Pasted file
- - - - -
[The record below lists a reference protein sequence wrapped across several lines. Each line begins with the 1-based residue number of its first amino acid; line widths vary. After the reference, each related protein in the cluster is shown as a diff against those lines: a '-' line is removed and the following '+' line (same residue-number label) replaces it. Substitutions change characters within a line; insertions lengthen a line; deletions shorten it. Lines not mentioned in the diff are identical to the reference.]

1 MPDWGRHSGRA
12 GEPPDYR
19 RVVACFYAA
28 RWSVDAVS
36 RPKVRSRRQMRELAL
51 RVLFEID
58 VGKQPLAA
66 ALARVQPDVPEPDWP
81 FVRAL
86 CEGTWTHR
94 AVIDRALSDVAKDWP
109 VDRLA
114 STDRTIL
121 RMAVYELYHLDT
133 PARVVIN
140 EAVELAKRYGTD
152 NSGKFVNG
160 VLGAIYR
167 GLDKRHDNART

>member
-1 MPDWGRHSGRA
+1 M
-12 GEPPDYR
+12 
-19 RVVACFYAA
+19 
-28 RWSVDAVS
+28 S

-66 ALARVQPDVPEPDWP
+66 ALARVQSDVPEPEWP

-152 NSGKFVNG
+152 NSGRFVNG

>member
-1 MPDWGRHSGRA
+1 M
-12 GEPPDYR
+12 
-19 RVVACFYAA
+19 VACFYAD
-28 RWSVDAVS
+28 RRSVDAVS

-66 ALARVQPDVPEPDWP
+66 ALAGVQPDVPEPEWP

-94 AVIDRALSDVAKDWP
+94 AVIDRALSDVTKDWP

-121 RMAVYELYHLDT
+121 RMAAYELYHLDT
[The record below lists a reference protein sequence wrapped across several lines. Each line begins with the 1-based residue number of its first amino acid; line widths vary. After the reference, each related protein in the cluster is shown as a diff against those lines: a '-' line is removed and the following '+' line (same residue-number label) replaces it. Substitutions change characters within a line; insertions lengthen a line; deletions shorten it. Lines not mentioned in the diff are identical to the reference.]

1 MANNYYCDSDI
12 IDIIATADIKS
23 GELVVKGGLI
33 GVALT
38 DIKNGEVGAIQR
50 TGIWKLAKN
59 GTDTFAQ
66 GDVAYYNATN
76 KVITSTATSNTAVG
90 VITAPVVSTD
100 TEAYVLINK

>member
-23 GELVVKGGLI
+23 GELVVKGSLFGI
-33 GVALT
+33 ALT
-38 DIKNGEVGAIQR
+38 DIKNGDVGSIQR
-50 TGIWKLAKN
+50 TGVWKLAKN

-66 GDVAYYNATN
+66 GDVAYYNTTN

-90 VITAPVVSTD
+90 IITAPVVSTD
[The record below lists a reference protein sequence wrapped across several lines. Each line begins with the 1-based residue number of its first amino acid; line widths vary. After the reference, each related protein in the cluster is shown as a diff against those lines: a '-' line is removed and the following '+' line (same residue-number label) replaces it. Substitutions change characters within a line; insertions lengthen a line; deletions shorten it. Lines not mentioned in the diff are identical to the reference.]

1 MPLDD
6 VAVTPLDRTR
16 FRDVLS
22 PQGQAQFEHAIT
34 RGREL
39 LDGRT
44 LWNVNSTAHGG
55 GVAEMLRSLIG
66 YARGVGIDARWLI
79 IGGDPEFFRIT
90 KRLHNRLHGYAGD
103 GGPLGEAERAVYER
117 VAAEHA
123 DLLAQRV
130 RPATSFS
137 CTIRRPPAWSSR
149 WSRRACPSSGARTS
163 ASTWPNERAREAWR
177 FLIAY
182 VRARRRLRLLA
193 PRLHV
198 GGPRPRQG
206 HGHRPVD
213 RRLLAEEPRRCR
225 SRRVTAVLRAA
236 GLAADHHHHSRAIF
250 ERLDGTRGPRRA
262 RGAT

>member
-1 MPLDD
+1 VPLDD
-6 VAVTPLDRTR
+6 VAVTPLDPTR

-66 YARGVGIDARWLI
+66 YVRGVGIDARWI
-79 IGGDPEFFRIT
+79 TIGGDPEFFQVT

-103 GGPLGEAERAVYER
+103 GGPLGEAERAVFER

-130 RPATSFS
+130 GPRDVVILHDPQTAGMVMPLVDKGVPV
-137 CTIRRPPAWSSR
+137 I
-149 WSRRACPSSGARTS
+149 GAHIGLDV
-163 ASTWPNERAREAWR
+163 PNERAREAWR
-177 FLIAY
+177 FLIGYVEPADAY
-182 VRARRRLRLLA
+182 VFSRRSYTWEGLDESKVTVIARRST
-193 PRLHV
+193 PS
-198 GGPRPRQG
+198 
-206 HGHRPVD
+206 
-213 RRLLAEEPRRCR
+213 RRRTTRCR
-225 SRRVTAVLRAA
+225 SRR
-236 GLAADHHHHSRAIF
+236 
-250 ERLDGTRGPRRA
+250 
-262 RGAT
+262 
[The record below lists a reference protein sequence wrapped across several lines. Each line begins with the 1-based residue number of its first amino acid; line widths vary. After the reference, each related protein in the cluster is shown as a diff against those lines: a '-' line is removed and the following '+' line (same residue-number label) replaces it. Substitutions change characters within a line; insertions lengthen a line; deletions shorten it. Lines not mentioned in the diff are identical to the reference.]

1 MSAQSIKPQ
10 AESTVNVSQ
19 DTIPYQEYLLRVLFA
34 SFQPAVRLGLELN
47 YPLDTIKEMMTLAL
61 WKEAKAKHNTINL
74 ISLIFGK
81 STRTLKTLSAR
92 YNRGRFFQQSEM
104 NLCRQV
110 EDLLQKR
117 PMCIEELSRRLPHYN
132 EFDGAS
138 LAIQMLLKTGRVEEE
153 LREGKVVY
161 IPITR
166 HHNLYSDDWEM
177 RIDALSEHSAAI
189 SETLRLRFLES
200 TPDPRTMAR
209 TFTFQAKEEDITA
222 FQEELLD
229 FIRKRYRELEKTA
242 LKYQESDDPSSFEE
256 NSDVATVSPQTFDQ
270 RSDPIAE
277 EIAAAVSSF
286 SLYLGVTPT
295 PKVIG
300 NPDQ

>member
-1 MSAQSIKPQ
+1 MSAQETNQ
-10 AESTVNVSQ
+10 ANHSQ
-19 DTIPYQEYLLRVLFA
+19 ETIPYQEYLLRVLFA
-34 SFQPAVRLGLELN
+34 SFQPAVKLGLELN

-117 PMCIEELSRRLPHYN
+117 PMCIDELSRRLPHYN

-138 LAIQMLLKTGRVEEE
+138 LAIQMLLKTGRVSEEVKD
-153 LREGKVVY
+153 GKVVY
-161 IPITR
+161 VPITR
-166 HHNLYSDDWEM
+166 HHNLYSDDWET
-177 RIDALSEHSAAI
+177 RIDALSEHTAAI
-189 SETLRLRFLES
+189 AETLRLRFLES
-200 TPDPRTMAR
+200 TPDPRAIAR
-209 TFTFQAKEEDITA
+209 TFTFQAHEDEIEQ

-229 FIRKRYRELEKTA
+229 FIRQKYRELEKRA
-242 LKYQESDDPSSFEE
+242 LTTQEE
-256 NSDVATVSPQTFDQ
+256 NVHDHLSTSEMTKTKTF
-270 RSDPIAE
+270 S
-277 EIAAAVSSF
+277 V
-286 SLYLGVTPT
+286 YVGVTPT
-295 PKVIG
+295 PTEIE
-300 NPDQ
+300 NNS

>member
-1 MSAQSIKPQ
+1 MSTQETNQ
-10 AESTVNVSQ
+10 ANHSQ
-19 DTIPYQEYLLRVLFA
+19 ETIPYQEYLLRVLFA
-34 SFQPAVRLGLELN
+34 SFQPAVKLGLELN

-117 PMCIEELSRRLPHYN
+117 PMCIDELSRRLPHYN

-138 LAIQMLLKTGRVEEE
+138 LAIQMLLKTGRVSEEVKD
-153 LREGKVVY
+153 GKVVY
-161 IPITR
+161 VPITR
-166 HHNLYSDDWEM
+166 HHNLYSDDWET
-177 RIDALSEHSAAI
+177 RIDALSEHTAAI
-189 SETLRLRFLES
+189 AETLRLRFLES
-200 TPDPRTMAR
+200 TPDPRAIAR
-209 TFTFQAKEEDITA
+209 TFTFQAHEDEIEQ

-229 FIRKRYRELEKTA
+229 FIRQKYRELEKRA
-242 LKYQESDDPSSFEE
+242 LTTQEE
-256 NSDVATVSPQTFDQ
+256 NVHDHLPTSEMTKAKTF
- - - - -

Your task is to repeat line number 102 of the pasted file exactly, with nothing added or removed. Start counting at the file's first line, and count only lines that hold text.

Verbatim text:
262 RGAT